Attached is a weekly chart of Schwab (NYSE:SCHW), clients’ 2nd largest holding behind Microsoft (NASDAQ:MSFT), and a mutual fund firm with $3.5-$4 trillion in assets under management, assets greater than Goldman Sachs, Morgan Stanley and a host of others.
I was out to dinner a few weeks ago, with friends, one of whom is a senior VP with a well-known Chicago custodian bank, and in the last year his mom had passed and had a couple of accounts at Schwab. This long-time friend noted Schwab’s “operational excellence” in his dealings with them, which given his position at a somewhat competitor was telling.
This isn’t an advertisement for Schwab (which is this blog’s 3rd party custodian, holding all client assets) but I wanted a stock (or chart) that would highlight how the interest-rate sensitive financials have really lagged since early 2018, and in my opinion are now dramatically oversold.
The December ’18 low for Schwab was $37.83. That’s your line in the sand (so to speak).
Sector PEs – check this chart:
The Bespoke research we get is some of the best research dollars spent for clients.
This “relative PE” chart from the Bespoke crew is from the May 10, 2019, Bespoke Report. It caught my eye at the time given how cheap Financials were (and still are) but with the rate cut probabilities approaching 100% for July ’19, can that provide the catalyst for the sector? Lower short-term rates, higher longer rates, and a yield-curve steepening might just be the “macro” that helps the sector.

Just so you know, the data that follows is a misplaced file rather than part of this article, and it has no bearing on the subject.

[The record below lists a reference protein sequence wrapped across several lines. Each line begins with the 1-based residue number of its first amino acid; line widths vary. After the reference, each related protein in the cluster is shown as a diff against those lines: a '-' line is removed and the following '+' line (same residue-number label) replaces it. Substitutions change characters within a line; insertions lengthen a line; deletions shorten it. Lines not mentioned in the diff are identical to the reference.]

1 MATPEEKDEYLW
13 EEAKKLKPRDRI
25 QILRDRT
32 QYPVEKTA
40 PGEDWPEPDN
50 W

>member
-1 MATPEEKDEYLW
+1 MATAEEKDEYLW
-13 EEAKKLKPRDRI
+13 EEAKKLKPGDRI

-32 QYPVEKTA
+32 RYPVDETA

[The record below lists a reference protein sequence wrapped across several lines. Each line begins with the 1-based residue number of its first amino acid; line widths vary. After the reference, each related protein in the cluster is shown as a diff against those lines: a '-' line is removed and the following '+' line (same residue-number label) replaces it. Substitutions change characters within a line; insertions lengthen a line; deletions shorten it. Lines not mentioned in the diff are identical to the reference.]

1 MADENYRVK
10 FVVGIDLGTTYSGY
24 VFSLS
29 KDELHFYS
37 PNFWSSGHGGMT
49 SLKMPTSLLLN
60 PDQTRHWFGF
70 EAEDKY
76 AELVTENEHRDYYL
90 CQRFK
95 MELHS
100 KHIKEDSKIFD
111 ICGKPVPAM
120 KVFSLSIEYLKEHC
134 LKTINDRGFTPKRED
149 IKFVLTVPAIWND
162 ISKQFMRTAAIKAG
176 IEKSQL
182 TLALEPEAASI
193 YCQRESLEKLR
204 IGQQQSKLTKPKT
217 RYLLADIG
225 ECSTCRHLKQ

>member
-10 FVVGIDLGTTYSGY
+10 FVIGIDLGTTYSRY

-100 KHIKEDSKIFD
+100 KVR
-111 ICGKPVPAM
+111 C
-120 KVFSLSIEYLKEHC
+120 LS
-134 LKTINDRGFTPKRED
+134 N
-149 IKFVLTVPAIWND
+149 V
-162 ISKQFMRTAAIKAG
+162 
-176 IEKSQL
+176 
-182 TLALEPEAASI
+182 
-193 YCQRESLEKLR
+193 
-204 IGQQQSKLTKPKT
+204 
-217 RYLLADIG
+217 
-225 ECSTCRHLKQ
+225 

Financial stocks received no boost from last week’s stress test results.
Here is a brief recap of YTD returns of client’s major Financial sector holdings:
- XLF: +9.75%
- KRE: +7.83%
- JPM: +12.76%
- CME: +2.88%
- SCHW: -3.7%
(Trailing return data courtesy of Morningstar, as of 6/26/19)
S&P 500 sectors “Market Cap vs. Earnings Weight”
Here is another stunning statistic: Financials today represent a 12%-13% market cap within the S&P 500, but have a 20% “earnings weight” within the same benchmark.
Summary/conclusion: While the Tech sector remains a substantial weight in client accounts, the Financials offset that “growth or momentum” component to client accounts, and seem to be far more “value” than growth today, with dividend yields and capital return. That being said, the problem with value investing is that long-term investors have to await the catalyst to trigger the outperformance for the sector. The 18-month lag in performance is getting tough to endure, which is typically the case when something owned for clients lags the S&P 500 badly.
There could be many reasons why Financials are underperforming: the biggest worry for me – and Jerome Powell even commented on it – was Facebook’s (NASDAQ:FB) Libra currency and what that could mean for the financial system. Needless to say, that could be disruptive to say the least.
But this is value investing. When Joel Greenblatt, the famed author, B-school professor and value investor came to Chicago last December ’18 to speak at a CFA luncheon, he noted an amazing stat: Almost 45% of managers with exceptional 10-year track records (upper decile performance) spent at least 3 of those years at the bottom of the rankings (showing patience for the catalyst to arrive, and those are my words, not the Professor’s).
If you are long Financials stocks, continue to be patient.
Thanks for reading.
Editor’s Note: The summary bullets for this article were chosen by Seeking Alpha editors.